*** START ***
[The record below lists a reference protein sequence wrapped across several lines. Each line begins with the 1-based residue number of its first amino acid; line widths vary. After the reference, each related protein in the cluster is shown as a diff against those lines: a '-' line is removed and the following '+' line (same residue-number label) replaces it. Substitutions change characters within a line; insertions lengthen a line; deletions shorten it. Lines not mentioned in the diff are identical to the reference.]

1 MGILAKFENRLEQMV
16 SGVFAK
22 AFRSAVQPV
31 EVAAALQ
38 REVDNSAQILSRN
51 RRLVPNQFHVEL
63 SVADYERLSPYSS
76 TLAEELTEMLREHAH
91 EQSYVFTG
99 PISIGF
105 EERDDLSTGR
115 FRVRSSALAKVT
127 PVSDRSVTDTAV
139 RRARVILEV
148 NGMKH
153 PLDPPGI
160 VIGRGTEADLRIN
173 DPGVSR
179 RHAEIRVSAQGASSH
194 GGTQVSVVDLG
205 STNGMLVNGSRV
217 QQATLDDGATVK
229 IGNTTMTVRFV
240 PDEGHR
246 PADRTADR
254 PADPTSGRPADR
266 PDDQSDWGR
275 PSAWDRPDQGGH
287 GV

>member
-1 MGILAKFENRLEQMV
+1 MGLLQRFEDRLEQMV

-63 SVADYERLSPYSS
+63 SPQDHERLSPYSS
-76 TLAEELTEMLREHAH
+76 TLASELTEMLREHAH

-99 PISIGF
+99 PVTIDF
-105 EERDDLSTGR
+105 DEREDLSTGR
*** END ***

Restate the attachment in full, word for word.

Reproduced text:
[The record below lists a reference protein sequence wrapped across several lines. Each line begins with the 1-based residue number of its first amino acid; line widths vary. After the reference, each related protein in the cluster is shown as a diff against those lines: a '-' line is removed and the following '+' line (same residue-number label) replaces it. Substitutions change characters within a line; insertions lengthen a line; deletions shorten it. Lines not mentioned in the diff are identical to the reference.]

1 MGILAKFENRLEQMV
16 SGVFAK
22 AFRSAVQPV
31 EVAAALQ
38 REVDNSAQILSRN
51 RRLVPNQFHVEL
63 SVADYERLSPYSS
76 TLAEELTEMLREHAH
91 EQSYVFTG
99 PISIGF
105 EERDDLSTGR
115 FRVRSSALAKVT
127 PVSDRSVTDTAV
139 RRARVILEV
148 NGMKH
153 PLDPPGI
160 VIGRGTEADLRIN
173 DPGVSR
179 RHAEIRVSAQGASSH
194 GGTQVSVVDLG
205 STNGMLVNGSRV
217 QQATLDDGATVK
229 IGNTTMTVRFV
240 PDEGHR
246 PADRTADR
254 PADPTSGRPADR
266 PDDQSDWGR
275 PSAWDRPDQGGH
287 GV

>member
-1 MGILAKFENRLEQMV
+1 MGLLQRFEDRLEQMV

-63 SVADYERLSPYSS
+63 SPQDHERLSPYSS
-76 TLAEELTEMLREHAH
+76 TLASELTEMLREHAH

-99 PISIGF
+99 PVTIDF
-105 EERDDLSTGR
+105 DEREDLSTGR